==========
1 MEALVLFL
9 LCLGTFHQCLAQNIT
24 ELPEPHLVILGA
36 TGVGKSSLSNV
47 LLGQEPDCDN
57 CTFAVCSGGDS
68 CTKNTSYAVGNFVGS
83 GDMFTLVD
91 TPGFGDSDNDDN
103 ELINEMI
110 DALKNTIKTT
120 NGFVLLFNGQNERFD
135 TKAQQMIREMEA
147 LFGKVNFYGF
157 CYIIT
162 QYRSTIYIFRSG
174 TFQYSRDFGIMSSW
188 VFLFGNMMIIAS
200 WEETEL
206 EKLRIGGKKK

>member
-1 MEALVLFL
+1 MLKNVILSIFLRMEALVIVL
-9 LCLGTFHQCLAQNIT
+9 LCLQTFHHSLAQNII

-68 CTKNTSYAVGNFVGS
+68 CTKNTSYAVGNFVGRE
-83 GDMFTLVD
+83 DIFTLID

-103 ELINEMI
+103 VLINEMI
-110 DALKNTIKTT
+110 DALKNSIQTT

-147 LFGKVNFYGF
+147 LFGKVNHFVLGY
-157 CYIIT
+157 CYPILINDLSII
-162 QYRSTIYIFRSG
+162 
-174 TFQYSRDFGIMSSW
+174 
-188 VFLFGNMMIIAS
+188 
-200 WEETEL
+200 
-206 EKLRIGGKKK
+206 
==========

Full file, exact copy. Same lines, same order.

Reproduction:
1 MEALVLFL
9 LCLGTFHQCLAQNIT
24 ELPEPHLVILGA
36 TGVGKSSLSNV
47 LLGQEPDCDN
57 CTFAVCSGGDS
68 CTKNTSYAVGNFVGS
83 GDMFTLVD
91 TPGFGDSDNDDN
103 ELINEMI
110 DALKNTIKTT
120 NGFVLLFNGQNERFD
135 TKAQQMIREMEA
147 LFGKVNFYGF
157 CYIIT
162 QYRSTIYIFRSG
174 TFQYSRDFGIMSSW
188 VFLFGNMMIIAS
200 WEETEL
206 EKLRIGGKKK

>member
-1 MEALVLFL
+1 MLKNVILSIFLRMEALVIVL
-9 LCLGTFHQCLAQNIT
+9 LCLQTFHHSLAQNII

-68 CTKNTSYAVGNFVGS
+68 CTKNTSYAVGNFVGRE
-83 GDMFTLVD
+83 DIFTLID

-103 ELINEMI
+103 VLINEMI
-110 DALKNTIKTT
+110 DALKNSIQTT

-147 LFGKVNFYGF
+147 LFGKVNHFVLGY
-157 CYIIT
+157 CYPILINDLSII
-162 QYRSTIYIFRSG
+162 
-174 TFQYSRDFGIMSSW
+174 
-188 VFLFGNMMIIAS
+188 
-200 WEETEL
+200 
-206 EKLRIGGKKK
+206 